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  • September 14, 2012

    Beetles Running Out of Food in Western Forests, Climbing Higher

    By Bob Marshall

    First, the good news about the bark beetles that have been ravaging western forests for almost a decade: A new report indicates they may finally have eaten themselves out of house and home after killing conifers on some 42 million acres of forests at prime fish and wildlife altitudes.

    Now the bad news: The same report showed evidence that warm winters have allowed the bugs to push into higher altitude areas where cold temperatures once held them back.

    The U.S. Forest Service report said aerial surveys showed beetle-killed trees on 3.8 million acres of public down, the second consecutive year of a decline, and less than half of the nine million trees killed in 2009.

  • September 12, 2012

    Farm Bill Expires at End of Month, Conservationists Urging for Renewal

    By Bob Marshall

    This is where all the political gamesmanship over the budget for the last year has put fish, wildlife and sportsmen: The current Farm Bill expires at the end of the month, which could bring a halt to the wide range of programs it supports, including Conservation Reserve, Wetlands Reserve and Grasslands Reserve. The Senate passed a bill that drew praise from sportsmen during the summer, and the House Agriculture Committee followed suit. But GOP deficit hawks think it gives too much to nutrition programs like school lunches and conservation, while some Democrats think the cuts to nutrition programs are too steep.

    Veteran Hill lobbyists say they fear election year politics is now having an impact, with each side afraid a vote either way could be used against them.

    "The calendar doesn't lie, and right now it says we've got eight legislative days (days when congress meets and can vote) before the end of September, and there's no evidence of a Farm Bill on that (House) calendar," said Steve Kline, director Center for Agricultural and Private Lands Director at the Theodore Roosevelt Conservation Partnership.

  • August 24, 2012

    Conservation Update: Romney Energy Plan Would Give Drilling Control on Federal Lands to States

    By Bob Marshall

    Presidential candidates traditionally spend their campaigns making plenty of promises--then quickly forget most of them if they get elected. After looking at the energy plan Mitt Romney released this week, sportsmen can only hope the GOP candidate follows that custom should he win this November. That’s because of the following, which is from page eight of Romney’s energy policy white paper.

    Empower States To Control Onshore Energy Debelopment

    • States will be empowered to establish processes to oversee the development and production of all forms of energy on federal lands within their borders, excluding only lands specially designated off-limits.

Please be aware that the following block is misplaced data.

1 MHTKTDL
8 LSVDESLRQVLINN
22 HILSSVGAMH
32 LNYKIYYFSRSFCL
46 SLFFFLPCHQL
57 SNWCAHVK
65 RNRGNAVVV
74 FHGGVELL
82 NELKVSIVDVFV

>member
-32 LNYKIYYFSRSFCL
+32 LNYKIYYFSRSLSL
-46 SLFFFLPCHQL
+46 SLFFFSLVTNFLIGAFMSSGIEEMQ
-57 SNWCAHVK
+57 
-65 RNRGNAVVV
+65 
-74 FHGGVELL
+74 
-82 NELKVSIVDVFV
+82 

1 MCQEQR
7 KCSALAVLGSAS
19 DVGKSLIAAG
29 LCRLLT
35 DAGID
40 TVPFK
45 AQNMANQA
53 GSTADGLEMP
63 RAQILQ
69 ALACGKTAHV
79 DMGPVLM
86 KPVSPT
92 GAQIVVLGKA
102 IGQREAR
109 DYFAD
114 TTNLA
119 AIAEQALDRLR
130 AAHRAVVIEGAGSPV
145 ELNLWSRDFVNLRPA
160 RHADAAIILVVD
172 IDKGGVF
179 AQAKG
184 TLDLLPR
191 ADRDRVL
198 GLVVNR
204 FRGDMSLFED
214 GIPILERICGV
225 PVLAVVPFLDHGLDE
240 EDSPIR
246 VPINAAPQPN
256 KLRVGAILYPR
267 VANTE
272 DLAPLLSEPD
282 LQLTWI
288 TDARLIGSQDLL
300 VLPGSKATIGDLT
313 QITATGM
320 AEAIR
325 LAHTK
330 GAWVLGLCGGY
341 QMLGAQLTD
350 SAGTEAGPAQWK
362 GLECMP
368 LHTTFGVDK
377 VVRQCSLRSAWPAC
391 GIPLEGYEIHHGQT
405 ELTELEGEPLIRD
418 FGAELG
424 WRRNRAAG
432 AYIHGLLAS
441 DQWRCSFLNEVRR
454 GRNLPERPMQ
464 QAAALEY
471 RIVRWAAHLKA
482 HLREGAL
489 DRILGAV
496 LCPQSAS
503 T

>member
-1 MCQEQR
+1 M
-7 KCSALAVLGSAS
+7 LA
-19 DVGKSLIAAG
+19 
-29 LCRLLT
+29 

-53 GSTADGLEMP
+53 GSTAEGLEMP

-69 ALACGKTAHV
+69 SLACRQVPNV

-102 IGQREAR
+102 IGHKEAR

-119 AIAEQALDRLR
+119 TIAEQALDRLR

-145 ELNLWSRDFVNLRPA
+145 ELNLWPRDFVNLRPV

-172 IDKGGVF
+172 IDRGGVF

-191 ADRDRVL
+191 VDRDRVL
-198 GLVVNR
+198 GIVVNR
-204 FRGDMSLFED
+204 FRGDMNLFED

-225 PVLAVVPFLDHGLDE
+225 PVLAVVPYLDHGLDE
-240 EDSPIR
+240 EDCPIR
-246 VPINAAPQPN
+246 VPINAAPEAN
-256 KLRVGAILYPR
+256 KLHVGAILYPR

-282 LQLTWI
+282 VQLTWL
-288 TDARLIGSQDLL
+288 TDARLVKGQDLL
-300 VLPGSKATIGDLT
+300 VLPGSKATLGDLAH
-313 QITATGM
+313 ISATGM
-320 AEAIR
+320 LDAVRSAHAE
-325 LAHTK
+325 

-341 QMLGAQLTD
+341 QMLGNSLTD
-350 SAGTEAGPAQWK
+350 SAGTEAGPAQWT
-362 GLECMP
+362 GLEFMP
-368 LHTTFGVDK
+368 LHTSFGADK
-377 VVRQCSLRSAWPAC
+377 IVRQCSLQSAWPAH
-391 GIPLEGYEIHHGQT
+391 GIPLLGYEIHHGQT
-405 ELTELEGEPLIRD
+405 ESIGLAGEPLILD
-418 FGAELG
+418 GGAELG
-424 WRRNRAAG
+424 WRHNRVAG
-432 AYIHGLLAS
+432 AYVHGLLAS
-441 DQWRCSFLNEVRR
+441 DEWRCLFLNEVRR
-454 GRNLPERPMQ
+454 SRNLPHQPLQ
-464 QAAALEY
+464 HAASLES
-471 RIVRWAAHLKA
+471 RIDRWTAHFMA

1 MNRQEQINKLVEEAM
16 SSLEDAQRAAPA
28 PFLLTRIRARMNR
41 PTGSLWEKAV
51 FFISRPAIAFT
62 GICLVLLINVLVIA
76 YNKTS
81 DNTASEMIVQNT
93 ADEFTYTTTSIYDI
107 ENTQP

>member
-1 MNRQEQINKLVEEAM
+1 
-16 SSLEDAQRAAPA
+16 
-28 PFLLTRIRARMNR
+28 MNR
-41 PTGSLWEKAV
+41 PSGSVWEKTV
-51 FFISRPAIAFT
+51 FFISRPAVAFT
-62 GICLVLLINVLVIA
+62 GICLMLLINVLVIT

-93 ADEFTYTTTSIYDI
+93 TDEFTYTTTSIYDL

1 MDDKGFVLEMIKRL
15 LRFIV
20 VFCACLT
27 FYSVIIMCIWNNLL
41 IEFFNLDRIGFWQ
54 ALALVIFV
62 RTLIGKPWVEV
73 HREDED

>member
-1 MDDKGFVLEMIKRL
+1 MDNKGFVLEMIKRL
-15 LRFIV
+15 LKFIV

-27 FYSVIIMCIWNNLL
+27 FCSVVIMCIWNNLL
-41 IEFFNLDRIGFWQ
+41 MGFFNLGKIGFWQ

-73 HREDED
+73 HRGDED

• August 21, 2012

    Conservation Update: Numbers of Hunters, Anglers in US on the Rise

    By Bob Marshall

    A press release from the Department of Interior last week held some of the best news in recent years for sportsmen—and the quality of life of all Americans: After decades of steady declines, the number of hunters and anglers in the U.S. showed significant increases over the last five years.

    The U.S. Fish and Wildlife Service’s 2011 National Survey of Fishing, Hunting, and Wildlife-Associated Recreation showed the number hunters and anglers increased 9 and 11 percent respectively, part of the 38 percent of all Americans who participated in wildlife-related recreation. That was an increase of 2.6 million participants from the previous survey in 2006. A Service spokesperson said the survey, which has been done every five years since 1955, last showed an increase was in the late the 1980s — which means we've halted a 30-year slide.

  • August 15, 2012

    A Book That Makes You Understand Why You Need To Hunt

    by Hal Herring

    I was sitting in the airport in Grand Junction, Colorado, reading The Drake, and killing time. I’d dawdled with friends and missed my flight home to Montana. I flipped open the magazine, and read a few paragraphs in a story called “The Triumvirate” about the three Montana rivers that form the mighty Missouri.

    "Downstream you can catch bigger trout below Holter Dam. You can troll for walleye and sauger in Fort Peck and snag a paddlefish around Slippery Ann, but this is where the whole serendipitous shooting match has its start. Three valleys, feeding together to form, moment by moment, something unique to the world." Even for the Drake, that is some powerful verbiage. I flipped back to see who had written the story, and found that it was Allen Jones, a novelist, a friend of mine, sometimes editor, sometimes fishing and hunting buddy. I should have known as soon as I read the first sentence, because nobody writes like Allen.

  • August 14, 2012

    Conservation Update: Plan for Alaska North Slope Drilling Praised by Sportsmen's Groups